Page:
In the second blog post since my return from a month of vacation, I continue to catch up with topics of interest that happened during July. Today: GQ’s strategy for reversing declining homepage traffic: Make pages load faster, change the article page design to push people toward the homepage, and increase its publishing volume. Who says the homepage is dead?
From time to time we hear the argument that sounds logical and has proved true for many news organizations: the homepage is dead. Not many come there anymore, as they start their journey into our publications via social media.
But for the men's glossy magazine, Gentleman's Quarterly (GQ) apparently this does not seem to be the trend. In fact, at GQ, it is all about a new homepage, with traffic up 20 percent in the past six months.
“There’s for years been so much conversation about how every page is a homepage,” said Howard Mittman, publisher and chief revenue officer at the men’s glossy. “But in premium environments for luxury advertising, premium positioning still matters. Maybe whereas five years ago, it was the premium space. Now it’s a part of that strategy, but it’s still an important part of that.”
Does this mean that the home page is having a resurgance here? Not so quick. Direct traffic to the homepage is still dwarfed by search and social. Homepage traffic, despite the 20 percent boost, still makes up just one-fifth of overall traffic. Overall site traffic is still growing faster — average traffic for the first half of the year, at 7 million, was 82 percent higher than the year-ago period, per comScore. But homepage traffic, while it’s not growing as fast as GQ’s overall traffic, is heading up after being flat the year before and down the year before that.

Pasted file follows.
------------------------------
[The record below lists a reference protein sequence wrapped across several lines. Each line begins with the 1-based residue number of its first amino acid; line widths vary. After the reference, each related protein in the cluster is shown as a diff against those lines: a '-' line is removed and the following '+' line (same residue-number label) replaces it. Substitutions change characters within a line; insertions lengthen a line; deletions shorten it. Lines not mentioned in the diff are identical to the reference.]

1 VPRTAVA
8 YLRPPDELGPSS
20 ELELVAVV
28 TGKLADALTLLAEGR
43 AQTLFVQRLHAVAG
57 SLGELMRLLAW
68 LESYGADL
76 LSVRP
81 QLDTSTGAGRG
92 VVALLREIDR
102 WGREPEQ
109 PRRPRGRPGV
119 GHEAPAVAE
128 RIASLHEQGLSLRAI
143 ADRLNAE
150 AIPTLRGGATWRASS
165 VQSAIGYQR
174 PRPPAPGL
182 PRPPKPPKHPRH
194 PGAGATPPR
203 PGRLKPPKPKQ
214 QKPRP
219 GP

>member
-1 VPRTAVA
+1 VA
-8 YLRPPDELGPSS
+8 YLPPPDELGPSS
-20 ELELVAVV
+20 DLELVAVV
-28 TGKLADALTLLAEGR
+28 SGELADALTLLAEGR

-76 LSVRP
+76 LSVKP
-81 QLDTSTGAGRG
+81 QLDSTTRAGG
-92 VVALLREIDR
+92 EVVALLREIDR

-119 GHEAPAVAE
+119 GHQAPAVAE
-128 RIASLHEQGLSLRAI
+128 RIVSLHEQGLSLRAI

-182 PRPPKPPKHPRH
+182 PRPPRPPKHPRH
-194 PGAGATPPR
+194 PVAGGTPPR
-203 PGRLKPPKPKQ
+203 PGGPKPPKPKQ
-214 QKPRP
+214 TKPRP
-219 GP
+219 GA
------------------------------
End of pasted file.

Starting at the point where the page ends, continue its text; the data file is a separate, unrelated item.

What I do see, however, is that the design of the new GQ homepage uses the imagery of “cards” that may stand alone when seen on mobile devices. We have discussed the card system here as a way to attract users who come in via social media. The card system also allows for the brand to be more prominently presented, thus keeping it present and in front of the user.
New gadget tells you the name of the font and the size of the type! Can't wait to get my hands on one of these.